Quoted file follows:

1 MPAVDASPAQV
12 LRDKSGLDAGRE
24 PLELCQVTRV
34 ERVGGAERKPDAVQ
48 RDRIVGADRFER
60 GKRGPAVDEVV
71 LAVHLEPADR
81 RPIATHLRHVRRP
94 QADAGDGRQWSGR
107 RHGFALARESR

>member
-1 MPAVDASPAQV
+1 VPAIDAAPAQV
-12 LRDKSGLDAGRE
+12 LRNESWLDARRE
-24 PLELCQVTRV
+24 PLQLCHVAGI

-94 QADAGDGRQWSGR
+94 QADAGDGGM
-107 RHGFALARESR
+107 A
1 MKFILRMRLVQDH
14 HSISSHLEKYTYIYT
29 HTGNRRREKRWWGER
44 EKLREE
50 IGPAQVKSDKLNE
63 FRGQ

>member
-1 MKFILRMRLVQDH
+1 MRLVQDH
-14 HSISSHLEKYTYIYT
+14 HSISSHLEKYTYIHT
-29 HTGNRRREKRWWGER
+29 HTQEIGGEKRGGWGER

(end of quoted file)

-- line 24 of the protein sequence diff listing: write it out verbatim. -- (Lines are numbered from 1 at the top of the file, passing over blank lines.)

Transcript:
29 HTGNRRREKRWWGER